Also, again, I want to make it clear that I’m not complaining about the security fix (I hope I’m not coming across that way). I agree 100% with @macmanx above, in that I’d much rather have to go through and fix code issues for clients (even if I have to do so for free) than have to deal with security intrusions.

      • Dave Navarro, Jr. 12:11 am on July 24, 2015 Permalink | Log in to Reply

        Custom Content Shortcode, Advanced Custom Fields, and hundreds of other plugins. This isn’t “just a few plugins” or “just a few sites”.

        And if it’s a legit security issue (I still don’t see it that way), then fine.. but handle it better. “We just couldn’t do it is a BS excuse.” And even if you couldn’t, you still should have posted a HUGE MONSTER post about the issue immediately so that there weren’t lost hours of trying to figure out the problem.

        Again, this was VERY VERY poorly handled and all I’m seeing are excuses.

    • mvandemar 11:19 pm on July 23, 2015 Permalink | Log in to Reply

      Actually, I see it now. The fixer of the XSS vulnerability is the same one who owns the bug ticket, namely miqrogroove. Someone just let me know that was where the actual issue was.

    • Mickey Kay 12:20 am on July 24, 2015 Permalink | Log in to Reply

      Third times a charm. . .

      Just to provide another example, in case it’s helpful, of the issue as experienced when using the Types & Views plugins (which seem to be a pretty huge use case based on feedback re: this issue).

      One example of how we might commonly use shortcodes within a Views template to output custom fields:

      <a href="[wpv-post-url]" title="[wpv-post-titlle]" rel="nofollow">[wpv-post-titlle]</a>

      If I had to guess, I would venture that we have upwards of 100+ sites we’ve built that use some form of the above example – all of which are now in theory broken.

      Just for clarification, can you illuminate how this is any more of a security risk than using PHP to spit out the custom field directly? Is it an issue of validation/sanitization? If that’s the case, then why is the decision being made to force a certain format, when validation and sanitization are the developer’s burden in all other cases (custom fields, theme options, customizer controls, etc)? Am I missing something?

      Thanks, and appreciate the open ears to all the feedback (however rough it might be getting at times :)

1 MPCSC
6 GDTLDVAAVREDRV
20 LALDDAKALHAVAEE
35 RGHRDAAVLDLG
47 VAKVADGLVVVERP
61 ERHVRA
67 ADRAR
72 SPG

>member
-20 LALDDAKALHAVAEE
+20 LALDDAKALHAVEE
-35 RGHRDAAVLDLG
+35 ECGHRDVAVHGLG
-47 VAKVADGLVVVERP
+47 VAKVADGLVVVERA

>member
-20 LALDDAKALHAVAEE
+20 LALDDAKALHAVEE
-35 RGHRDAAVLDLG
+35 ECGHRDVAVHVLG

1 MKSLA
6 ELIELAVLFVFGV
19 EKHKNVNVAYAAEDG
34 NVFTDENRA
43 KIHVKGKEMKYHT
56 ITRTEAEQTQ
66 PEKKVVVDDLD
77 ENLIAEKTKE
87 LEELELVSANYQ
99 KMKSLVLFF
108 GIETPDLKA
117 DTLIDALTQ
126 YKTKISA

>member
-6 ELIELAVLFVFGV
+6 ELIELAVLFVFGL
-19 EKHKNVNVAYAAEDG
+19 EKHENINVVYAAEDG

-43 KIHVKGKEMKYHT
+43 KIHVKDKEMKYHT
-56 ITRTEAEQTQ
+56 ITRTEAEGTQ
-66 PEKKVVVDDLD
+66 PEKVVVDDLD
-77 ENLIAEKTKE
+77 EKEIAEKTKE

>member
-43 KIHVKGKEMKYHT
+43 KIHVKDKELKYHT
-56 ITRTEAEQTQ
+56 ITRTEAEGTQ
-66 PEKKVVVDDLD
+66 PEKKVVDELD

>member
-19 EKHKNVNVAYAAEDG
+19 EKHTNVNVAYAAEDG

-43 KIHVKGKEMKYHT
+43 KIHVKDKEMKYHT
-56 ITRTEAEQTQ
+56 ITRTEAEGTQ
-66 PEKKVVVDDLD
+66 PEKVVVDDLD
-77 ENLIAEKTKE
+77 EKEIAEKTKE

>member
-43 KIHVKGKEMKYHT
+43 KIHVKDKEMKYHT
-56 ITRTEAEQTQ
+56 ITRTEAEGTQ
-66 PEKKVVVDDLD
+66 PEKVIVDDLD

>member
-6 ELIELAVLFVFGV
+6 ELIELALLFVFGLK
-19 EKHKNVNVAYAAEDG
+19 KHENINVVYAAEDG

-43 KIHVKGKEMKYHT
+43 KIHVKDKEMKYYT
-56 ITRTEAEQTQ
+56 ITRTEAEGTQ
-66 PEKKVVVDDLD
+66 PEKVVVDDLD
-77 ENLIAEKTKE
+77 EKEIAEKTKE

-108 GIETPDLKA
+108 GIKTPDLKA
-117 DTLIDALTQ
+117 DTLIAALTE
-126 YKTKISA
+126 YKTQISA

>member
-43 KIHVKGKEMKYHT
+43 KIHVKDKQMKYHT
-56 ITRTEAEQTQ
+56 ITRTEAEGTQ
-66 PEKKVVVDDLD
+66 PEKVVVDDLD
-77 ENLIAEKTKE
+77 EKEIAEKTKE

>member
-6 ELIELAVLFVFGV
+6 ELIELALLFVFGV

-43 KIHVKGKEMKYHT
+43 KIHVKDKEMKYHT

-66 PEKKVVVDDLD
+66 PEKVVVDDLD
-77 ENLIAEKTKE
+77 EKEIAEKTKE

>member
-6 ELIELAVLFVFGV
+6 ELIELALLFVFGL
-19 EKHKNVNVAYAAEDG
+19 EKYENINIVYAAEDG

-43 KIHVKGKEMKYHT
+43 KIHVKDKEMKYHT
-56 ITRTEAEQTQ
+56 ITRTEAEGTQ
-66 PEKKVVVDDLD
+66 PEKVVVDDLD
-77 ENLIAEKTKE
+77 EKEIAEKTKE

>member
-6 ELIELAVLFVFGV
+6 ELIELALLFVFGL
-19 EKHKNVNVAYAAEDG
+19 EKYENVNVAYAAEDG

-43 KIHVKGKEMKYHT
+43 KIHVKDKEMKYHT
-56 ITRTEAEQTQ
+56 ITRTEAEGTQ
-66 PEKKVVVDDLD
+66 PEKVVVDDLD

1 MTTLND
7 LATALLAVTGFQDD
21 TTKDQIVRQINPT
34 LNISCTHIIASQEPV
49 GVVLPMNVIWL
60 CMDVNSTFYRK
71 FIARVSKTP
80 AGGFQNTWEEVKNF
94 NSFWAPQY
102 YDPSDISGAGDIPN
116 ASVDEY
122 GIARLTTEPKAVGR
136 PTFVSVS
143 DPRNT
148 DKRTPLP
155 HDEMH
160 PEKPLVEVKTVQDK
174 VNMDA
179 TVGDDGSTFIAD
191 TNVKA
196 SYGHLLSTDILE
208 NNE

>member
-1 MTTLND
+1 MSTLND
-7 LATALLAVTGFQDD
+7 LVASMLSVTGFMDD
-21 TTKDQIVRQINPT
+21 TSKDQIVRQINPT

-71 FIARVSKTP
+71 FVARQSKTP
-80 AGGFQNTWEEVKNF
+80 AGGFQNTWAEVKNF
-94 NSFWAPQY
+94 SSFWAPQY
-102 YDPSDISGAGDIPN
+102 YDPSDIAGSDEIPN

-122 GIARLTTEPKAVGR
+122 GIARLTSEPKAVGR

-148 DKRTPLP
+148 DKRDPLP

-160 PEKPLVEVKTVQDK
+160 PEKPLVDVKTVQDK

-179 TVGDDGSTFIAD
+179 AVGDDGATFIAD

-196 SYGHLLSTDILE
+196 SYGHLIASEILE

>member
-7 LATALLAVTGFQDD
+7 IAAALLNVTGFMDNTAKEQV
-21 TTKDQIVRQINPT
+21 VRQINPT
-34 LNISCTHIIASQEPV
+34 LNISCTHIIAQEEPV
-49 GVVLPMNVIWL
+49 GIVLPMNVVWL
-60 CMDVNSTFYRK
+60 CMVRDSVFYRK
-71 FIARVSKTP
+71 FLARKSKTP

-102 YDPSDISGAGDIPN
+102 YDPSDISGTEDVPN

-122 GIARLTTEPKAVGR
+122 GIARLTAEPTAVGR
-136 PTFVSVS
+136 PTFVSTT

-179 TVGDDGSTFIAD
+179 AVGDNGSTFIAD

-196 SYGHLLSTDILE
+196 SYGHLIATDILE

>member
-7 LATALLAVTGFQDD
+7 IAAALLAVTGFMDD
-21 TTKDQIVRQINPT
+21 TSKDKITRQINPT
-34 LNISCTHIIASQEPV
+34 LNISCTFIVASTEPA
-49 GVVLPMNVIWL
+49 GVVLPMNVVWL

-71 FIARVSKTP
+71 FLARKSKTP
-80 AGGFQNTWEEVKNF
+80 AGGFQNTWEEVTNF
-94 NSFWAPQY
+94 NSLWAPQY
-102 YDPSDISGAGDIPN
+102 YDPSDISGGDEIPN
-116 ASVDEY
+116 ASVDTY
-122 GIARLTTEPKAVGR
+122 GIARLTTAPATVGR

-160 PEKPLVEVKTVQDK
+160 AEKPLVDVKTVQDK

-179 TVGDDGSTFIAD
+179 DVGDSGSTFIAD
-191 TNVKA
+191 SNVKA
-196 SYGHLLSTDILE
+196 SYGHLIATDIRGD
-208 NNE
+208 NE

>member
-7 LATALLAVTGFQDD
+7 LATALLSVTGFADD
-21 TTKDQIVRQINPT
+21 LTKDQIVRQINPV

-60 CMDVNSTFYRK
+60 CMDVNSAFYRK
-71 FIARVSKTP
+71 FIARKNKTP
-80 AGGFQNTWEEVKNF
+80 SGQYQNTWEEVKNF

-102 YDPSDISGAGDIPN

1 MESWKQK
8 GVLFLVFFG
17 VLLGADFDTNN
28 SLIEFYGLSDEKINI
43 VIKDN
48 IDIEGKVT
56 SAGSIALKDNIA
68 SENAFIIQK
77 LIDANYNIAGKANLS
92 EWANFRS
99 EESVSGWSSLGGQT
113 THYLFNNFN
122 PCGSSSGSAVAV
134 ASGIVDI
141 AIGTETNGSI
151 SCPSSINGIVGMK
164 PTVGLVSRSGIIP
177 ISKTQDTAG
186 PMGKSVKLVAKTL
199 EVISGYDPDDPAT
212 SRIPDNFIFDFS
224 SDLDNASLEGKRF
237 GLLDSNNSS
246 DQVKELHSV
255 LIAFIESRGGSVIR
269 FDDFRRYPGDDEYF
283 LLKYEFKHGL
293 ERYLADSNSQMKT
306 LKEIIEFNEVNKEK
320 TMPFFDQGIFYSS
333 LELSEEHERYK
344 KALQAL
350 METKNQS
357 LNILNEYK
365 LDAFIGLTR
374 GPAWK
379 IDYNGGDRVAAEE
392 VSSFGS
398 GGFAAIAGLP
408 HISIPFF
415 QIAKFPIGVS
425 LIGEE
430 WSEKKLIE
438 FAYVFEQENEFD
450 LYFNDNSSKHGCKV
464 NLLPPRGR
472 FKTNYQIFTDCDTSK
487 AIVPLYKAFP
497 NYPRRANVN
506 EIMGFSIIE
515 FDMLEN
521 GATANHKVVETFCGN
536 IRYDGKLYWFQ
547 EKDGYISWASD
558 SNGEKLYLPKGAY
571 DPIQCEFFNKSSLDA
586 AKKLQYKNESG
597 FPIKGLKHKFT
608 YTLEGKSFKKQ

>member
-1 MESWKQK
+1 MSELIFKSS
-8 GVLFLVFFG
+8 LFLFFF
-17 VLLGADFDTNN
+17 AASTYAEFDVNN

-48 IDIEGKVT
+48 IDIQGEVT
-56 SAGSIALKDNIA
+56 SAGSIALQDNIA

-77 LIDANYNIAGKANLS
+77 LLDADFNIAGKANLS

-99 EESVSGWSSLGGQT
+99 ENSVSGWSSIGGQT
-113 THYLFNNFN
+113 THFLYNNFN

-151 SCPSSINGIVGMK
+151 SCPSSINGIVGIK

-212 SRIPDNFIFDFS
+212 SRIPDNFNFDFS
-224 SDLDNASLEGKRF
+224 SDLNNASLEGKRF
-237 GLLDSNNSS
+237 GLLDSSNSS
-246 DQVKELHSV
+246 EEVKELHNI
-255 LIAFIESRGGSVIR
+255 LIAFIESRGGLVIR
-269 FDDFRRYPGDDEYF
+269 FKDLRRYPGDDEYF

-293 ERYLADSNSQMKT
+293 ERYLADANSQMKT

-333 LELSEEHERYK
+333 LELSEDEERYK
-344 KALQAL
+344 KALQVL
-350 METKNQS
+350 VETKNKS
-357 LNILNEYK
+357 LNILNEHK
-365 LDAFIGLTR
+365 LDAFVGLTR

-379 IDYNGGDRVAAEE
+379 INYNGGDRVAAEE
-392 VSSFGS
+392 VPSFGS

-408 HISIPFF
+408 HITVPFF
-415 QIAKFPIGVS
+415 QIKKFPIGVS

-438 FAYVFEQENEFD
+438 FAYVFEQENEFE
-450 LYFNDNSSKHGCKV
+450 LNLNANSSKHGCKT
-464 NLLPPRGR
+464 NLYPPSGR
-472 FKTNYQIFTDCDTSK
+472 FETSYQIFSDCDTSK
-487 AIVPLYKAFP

• Mickey Kay 12:23 am on July 24, 2015 Permalink | Log in to Reply

      Goodness, this is ridiculous – tried 3 methods to include my code. How the heck do you include code in here? Not normal markdown?

      • Ipstenu (Mika Epstein) 12:49 am on July 24, 2015 Permalink | Log in to Reply

        It’s not markdown at all. Use code tags.

        <code>

      • Curtiss Grymala 12:49 am on July 24, 2015 Permalink | Log in to Reply

        You have to encode the angle brackets yourself (type the ampersand symbol, followed by either “lt;” or “gt;” – so, &lt; gets turned into <)

      • Samuel Wood (Otto) 8:52 pm on July 24, 2015 Permalink | Log in to Reply

        Perhaps unsurprisingly, we use shortcodes for that. The word “code” in square brackets will do the job for you on the make blogs.. Use “/code” to close the block.

        Example of code
        

        You can also use “php” for PHP code and “css” for CSS. Then it will have syntax highlighting as well.

        <div> html works too, it will encode the brackets for you </div>
        

        I fixed your most recent comment to have the correct syntax.

    • Dave Navarro, Jr. 12:23 am on July 24, 2015 Permalink | Log in to Reply

      So Gary Pendergast and others have convinced me that there really was a security issue, so my apologies for claiming it wasn’t. However, it still comes down to someone not taking the time to fix the security issue WITHOUT breaking so many live `web sites`.

      • Ipstenu (Mika Epstein) 12:49 am on July 24, 2015 Permalink | Log in to Reply

        Sadly that’s not always a tenable option.

        Once a security issue is known, it’s a mad race against time to get it patched before news gets out and people get hacked.

        • Dave Navarro, Jr. 12:56 am on July 24, 2015 Permalink | Log in to Reply

          Okay, well, I still think they could have make THIS post at the time the update was released and saved a lot of wasted time trying to figure out why sites didn’t work anymore…

          I’m gonna go see if I can find a snickers and if it will make me less cranky. I’ve bitched about this enough that someone on Facebook challenged me to do a better patch… Sadly regular expressions are a major weakness in my dev skills, but I’m gonna try anyway. There’s got to be a way to fix the security problem AND keep the prior functionality.